Eating Here In Allentown
WORDS AND PHOTOGRAPHS BY E-ROCK
The Port Authority Bus Terminal gives birth to few good omens. Anyone who spends time there on occasion has a "let's get it over with" attitude because of the lines, the smell, and the facility's confusing layout.
E-Rock was faced with one of those occasions on a recent weekend and tried to make the best of it. I went there after work on Friday to catch a bus to eastern Pennsylvania's Lehigh Valley. While waiting for She-Rock to join me for the trip, I headed to the Silver Bullet Saloon, a bar next to the Eighth Avenue entrance, and ordered the $3 Heineken pints on special. After throwing back a few and admiring the chaos of drunken commuters, E-Rock noticed somethingthe place serves free pizza for happy hour. Granted, the stuff isn't superb, but it can keep you from getting the woozy on the bus ride. It certainly tasted better anything E-Rock thought the Port Authority would spawn, and it beat what many dive bars try to pass off as trail mix.
Would this omen be sign of good fortune for the rest of E-Rock's journey?
We were going to Bethlehem, Pennsylvania, to visit my grandfather, whose legal name is Pop-Pop. Pop-Pop is kind of a Pennsylvania version of Yogi Berra. Out of nowhere he says things like, "That water is wet" and "The problem with this town is that there's too many old people around." (He's 85.)
Bethlehem was once a major industrial town. Home to Bethlehem Steel (where Pop-Pop was a machinist for something like forty years). The company was the point of origin for many American landmarks, including the George Washington and Golden Gate bridges. The factory, which once employed most of the entire region, started laying off workers in the 1980s and finally closed in the mid '90s. You may recall Billy Joel's '80s ballad Allentown, an ode to the largest city in the area, just a few miles from Bethlehem. The place, economically depressed for years, has recently improved due to flocks of new residents dodging the high housing prices in the New York and Philly metro areas.
Aside from all that, though, it's E-Rock's Hamptons, where he goes to relax and kick back a few Yeungling black and tans in the summer heat on Pop-Pop's front porch.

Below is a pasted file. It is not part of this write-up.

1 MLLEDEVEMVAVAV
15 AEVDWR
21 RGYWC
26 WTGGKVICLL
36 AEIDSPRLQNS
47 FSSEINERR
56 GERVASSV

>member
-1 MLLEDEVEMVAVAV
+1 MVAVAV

E-Rock had never bothered to seek out good pizza in the Lehigh Valley, as the area is known mainly for its variations on German food and cheesesteaks, but on his last visit he was determined to find a good slice. E-Rock's research (Chowhound) pointed him to a joint in Allentown called Salvatore Ruffino's Brick Oven Pizza, just east of the city's downtown. E-Rock thought, The place isn't really that far from New York. It's gotta have some good pizza.
When we pulled into the parking lot, I was instantly disappointed. The restaurant has been around for a while, but it obviously has been through a Nunzio's-esque remodeling, making it look suspiciously snappy. Pop-Pop, who normally eats at the area's many great diners, was a little intimidated: "Geez. I thought we were goin' to an everyday pizza joint. I didn't know you were takin' me to a fancy Italian restaurant." Neither did E-Rock.
When we walked in at 2 p.m. on a Saturday, the place was dead. Not a very promising sign, but it's not like we were dining in SoHo. We were in Allentown.
The air conditioning was blasting so fiercely that She-Rock was close to hypothermia. After we ordered our drinks, she immediately went outside to "check the car" and have a cigarette.
E-Rock figured the best way to test the waters would be by ordering a large pizza marguerita ($16; marinara, fresh mozzarella, basil). She-Rock may have been hitting the bong in the parking lot because she insisted on ordering a large "stuffed" piecrust on both sides, a more structured form of Travolta's slice on slice actionwith mushrooms and onions.
The thin pizza (above) came out quickly. E-Rock didn't have his stopwatch handy, but the timing was comparable to a good brick-oven bake in NYC.
When one has been to the better pizza establishments in New York, analyzing the pies in other cities is tough work. E-Rock's going to call it "The Wilco Problem." Wilco is arguably the best mainstream, country-rock band right now. You can pretty much line them up against any band on commercial radio that practices the genre, if there are even any others. Hands down. But if you've ever listened to Gram Parsons, you'll always long for something more than Wilco.
The crust at Ruffino's was thick, about three Di Fara crusts mashed together, without the proper amount of light scorching you should get from a good brick oven. The sauce popped a little too hard. The mozzarella was nice and creamy, but too chewy.
"Tastes bland," She-Rock hissed.
On a lighter note, the stuffed pie was a disaster, as one would expect. E-Rock despises the practice of eating pizza with a fork, but his many attempts of Pilates-like arm movements to steady the slice from an avalanche of tragedy weren't sufficient. Sigh. Pop-Pop's pronouncement: "It's like spaghetti."
We left, and drove through Allentown's once-vibrant downtown, still burnt out from its years of economic neglect, sporting pawn shops and empty storefronts. But the beautiful, cloudless, summer day cut through the gloom. We went back to Pop-Pop's 'hood, settled into our food comas, and sat on his front porch, enjoying the day, watching senior citizens walk their dogs and unruly teenagers on their way to no good in the sad, imitation punk-rock costumes they bought at a mall. Glorious.
We asked Pop-Pop how he liked the meal. He paused, looking like he was about to say something profound, as if he had just discovered a way to cure the ebola virus.
"I think it was the best pizza I've ever had."
That was enough for E-Rock to happily settle with Wilco.
SALVATORE RUFFINO'S BRICK OVEN PIZZA
Hours: M through Th., 11 a.m. to 10 p.m.; F through Sat. 11 a.m. to 11 p.m.; Sunday, 12 p.m. to 10 p.m.